Sometimes, pivotal scenes don't make it into the pages of a book. This is especially true for scenes that would require an author to write from the point-of-view of a non-point-of-view character, or scenes that are too graphic, violent or otherwise inappropriate for the finished product.
Take the brief scene below, for example, written from the perspective of Jim, who is Angel's husband and Charli's father. There's no place for it in any of my books, not only because we never get inside Jim's head, so to speak, but because the content is outside the bounds of what my audience wants to read. (You've been warned. Skip past the italics if you prefer your blog posts to be G-rated).
He looked at the brunette still asleep in the bed, her hair spilling across the pillow. Not yet thirty, and with the best boobs he'd ever seen, let alone touched. Responsive, wild, and just out for a good time.
It was Marita all over again.
He pulled on his pants, then last night's shirt, grimacing at the mix of smoke and perfume that permeated it. Grabbing a dry cleaning bag from the closet, he pulled off the shirt and stuffed it into the bag, then rummaged through his suitcase for a polo shirt.
The brunette stirred, and he froze. He'd hoped to get out of here before she woke up.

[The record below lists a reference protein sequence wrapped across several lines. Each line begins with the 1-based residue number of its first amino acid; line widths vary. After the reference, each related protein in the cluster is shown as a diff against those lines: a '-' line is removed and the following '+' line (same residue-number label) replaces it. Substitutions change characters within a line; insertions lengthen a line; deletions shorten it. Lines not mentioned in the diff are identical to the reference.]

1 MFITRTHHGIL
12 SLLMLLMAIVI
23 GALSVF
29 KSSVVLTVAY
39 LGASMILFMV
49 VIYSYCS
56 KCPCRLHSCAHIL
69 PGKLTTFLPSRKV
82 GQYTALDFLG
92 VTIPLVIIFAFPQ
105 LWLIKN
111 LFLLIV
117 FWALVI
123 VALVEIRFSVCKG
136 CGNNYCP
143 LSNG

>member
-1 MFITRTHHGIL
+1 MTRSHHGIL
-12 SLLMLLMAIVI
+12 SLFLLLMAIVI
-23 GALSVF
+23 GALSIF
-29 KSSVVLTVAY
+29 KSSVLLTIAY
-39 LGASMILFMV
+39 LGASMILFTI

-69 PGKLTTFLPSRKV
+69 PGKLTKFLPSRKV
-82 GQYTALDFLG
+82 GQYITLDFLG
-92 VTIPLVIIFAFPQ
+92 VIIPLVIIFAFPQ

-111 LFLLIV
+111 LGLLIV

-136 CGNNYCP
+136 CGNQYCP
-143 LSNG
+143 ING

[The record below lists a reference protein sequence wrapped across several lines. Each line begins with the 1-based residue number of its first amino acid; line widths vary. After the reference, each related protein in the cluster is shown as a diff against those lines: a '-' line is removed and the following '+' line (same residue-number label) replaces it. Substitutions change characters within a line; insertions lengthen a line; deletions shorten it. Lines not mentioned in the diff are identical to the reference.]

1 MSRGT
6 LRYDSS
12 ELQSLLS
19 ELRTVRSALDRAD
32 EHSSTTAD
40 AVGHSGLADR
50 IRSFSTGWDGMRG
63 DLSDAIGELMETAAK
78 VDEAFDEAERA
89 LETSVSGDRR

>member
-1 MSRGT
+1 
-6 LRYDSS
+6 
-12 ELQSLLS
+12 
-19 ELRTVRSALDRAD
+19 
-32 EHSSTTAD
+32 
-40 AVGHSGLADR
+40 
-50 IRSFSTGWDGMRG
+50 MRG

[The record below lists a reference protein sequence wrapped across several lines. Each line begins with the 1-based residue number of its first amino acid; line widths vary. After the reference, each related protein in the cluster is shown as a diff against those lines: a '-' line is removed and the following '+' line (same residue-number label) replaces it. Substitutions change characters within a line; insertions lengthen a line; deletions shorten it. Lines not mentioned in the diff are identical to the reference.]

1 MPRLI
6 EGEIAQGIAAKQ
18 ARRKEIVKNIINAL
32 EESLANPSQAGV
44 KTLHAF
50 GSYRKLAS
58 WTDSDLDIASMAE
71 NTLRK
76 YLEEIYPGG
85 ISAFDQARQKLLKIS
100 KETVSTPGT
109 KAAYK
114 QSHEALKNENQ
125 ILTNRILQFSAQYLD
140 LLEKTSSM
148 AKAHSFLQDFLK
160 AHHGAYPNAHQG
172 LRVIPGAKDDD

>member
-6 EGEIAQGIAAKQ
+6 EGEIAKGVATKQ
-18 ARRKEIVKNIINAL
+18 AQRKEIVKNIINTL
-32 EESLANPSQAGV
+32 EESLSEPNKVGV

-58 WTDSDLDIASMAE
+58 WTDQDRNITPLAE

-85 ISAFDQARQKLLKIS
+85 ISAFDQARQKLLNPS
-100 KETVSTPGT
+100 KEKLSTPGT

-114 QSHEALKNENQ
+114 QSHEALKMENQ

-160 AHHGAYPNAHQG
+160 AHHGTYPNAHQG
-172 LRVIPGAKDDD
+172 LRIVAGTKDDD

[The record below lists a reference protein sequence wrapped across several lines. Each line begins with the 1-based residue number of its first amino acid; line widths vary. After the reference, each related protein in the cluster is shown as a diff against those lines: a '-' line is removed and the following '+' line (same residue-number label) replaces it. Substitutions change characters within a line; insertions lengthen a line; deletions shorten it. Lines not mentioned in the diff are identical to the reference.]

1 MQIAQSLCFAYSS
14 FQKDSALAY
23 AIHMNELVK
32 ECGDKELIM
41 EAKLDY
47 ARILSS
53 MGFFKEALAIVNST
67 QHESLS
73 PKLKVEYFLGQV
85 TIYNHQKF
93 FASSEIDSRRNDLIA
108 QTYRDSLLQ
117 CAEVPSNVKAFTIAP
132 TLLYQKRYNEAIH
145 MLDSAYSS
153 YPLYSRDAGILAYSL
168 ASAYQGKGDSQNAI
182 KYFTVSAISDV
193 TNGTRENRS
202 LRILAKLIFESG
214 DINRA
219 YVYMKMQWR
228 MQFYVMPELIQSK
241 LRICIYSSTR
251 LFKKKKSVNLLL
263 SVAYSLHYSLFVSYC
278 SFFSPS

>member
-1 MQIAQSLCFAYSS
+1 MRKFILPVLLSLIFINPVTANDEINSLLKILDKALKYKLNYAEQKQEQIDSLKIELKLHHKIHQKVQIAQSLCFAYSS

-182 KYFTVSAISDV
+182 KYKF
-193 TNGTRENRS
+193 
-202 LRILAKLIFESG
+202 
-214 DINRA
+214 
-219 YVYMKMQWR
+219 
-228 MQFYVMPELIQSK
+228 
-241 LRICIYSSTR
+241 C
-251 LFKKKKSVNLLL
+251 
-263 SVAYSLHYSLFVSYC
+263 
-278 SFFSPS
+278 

She sat up and let the sheet drop. No pretense of modesty and an overdose of self-assurance. "Where're you going?"
He drank in the sight of her, temptation pulling him back. He cleared his throat. "Early flight." He shrugged. "Sorry."
She climbed out of bed. Stark naked and drop-dead gorgeous. "Okay, then. It was nice meeting you, Jim Alessio."
She turned and walked into the bathroom. Taut, perfect, and willing.
Jim pulled off his clothes and tossed them on the bed. There were no prizes for cheating on your wife only once.
So why write a scene like this? It's a means to an end -- a way to explore a character -- what he might or might not do, how he thinks and sounds and acts. Jim is a character my readers consistently tell me they dislike. A lot. Would he stoop this low? Cross this line? What would make him do this? Or stop him?And, if he did, what would the repercussions be? How could I include them in my story without including the inciting scene?
The possibilities are delicious.
I came across this scene recently when I was reorganizing a writing drawer. While you won't find it in any of my books, some questions remain.
Did he do it? And, if he did, who else knows? How will this impact him, his family, the story?
Well, I can't tell you that. But I can tell you that, if you read Courting Peace, you'll find out.